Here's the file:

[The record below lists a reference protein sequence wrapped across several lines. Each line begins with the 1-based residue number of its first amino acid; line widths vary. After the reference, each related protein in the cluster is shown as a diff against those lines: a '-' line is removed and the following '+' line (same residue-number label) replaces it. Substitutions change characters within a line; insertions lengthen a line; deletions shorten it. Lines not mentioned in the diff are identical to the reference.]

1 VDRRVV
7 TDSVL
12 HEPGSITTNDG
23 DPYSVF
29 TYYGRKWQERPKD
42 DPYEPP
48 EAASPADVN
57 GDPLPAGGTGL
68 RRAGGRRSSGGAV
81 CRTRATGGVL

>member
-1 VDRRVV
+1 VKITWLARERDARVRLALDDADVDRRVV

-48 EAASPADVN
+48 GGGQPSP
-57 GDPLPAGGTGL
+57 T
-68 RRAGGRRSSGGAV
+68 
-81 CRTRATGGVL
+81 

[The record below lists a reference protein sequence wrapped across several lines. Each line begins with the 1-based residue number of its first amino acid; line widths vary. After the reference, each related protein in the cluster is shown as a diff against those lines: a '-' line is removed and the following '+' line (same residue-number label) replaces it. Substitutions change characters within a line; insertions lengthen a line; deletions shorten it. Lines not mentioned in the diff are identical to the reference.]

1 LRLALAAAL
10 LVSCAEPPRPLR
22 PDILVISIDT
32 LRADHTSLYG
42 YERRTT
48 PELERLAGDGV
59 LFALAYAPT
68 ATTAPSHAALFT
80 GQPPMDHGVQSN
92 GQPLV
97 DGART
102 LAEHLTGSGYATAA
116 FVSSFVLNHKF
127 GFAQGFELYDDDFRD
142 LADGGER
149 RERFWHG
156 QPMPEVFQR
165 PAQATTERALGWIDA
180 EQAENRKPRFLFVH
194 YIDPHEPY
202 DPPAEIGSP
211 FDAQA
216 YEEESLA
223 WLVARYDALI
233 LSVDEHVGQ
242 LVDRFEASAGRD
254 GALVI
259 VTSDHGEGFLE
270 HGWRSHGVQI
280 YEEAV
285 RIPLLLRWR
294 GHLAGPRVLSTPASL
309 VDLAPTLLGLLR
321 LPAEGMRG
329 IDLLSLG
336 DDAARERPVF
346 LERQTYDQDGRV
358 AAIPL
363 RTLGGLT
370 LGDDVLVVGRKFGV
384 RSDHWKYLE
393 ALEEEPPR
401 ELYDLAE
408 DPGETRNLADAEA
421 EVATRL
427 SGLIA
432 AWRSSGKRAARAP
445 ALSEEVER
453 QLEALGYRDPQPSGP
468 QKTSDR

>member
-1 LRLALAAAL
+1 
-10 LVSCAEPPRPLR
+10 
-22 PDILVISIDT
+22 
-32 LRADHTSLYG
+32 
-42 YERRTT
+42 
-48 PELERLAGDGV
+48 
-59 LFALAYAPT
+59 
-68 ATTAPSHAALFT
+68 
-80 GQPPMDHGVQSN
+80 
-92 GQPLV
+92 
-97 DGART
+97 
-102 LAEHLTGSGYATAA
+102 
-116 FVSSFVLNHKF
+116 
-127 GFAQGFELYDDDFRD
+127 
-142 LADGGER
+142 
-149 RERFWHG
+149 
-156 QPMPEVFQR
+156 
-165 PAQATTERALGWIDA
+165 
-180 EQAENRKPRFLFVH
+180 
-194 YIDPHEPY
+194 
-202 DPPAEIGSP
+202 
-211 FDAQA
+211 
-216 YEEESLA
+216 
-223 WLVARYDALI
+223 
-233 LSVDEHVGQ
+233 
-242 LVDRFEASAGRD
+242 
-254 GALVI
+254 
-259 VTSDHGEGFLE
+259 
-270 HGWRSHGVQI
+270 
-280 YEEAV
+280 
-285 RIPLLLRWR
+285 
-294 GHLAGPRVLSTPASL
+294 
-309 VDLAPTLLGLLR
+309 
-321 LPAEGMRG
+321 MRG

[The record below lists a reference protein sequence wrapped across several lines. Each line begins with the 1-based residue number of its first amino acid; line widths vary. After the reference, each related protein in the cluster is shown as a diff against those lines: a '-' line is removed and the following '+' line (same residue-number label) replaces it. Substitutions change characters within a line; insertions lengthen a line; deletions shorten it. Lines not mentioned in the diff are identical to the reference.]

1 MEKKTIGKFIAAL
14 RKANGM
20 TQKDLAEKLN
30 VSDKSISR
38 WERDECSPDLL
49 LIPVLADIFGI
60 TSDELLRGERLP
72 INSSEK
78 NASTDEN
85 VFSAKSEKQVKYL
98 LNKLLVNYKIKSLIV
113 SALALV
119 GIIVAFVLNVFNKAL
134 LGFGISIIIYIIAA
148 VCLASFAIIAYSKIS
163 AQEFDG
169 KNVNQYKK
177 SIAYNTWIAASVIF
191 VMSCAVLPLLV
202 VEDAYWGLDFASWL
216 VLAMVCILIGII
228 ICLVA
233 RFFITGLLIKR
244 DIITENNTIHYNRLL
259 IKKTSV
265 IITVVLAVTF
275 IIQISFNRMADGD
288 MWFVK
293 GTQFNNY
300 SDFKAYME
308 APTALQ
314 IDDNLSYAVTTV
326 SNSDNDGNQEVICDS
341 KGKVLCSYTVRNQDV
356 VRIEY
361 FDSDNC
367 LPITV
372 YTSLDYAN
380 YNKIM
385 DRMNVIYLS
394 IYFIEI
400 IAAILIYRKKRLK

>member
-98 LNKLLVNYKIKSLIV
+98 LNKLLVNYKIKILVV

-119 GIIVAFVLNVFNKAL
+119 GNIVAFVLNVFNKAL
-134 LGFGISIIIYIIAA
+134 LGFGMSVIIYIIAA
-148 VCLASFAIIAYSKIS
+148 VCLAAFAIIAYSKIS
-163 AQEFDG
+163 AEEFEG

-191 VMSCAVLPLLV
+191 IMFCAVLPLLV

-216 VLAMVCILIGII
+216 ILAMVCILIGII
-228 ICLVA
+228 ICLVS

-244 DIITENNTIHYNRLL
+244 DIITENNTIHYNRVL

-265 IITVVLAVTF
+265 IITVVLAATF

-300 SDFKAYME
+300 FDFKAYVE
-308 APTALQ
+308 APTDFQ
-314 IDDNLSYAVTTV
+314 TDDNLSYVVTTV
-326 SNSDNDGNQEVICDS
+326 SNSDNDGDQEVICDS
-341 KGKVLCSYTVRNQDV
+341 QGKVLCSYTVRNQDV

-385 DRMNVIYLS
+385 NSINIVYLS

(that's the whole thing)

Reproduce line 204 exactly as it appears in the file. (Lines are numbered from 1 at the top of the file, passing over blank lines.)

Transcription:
+244 DIITENNTIHYNRVL